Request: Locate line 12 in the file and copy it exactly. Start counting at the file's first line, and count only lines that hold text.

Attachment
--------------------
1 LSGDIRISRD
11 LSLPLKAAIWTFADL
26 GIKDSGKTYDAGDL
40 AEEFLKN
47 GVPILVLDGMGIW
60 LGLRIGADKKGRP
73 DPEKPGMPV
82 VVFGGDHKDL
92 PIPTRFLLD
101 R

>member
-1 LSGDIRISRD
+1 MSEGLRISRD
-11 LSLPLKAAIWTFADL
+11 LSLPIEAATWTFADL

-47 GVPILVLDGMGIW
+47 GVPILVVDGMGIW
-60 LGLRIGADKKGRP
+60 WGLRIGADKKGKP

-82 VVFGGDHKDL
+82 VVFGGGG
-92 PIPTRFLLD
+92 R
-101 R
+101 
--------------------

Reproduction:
-1 LSGDIRISRD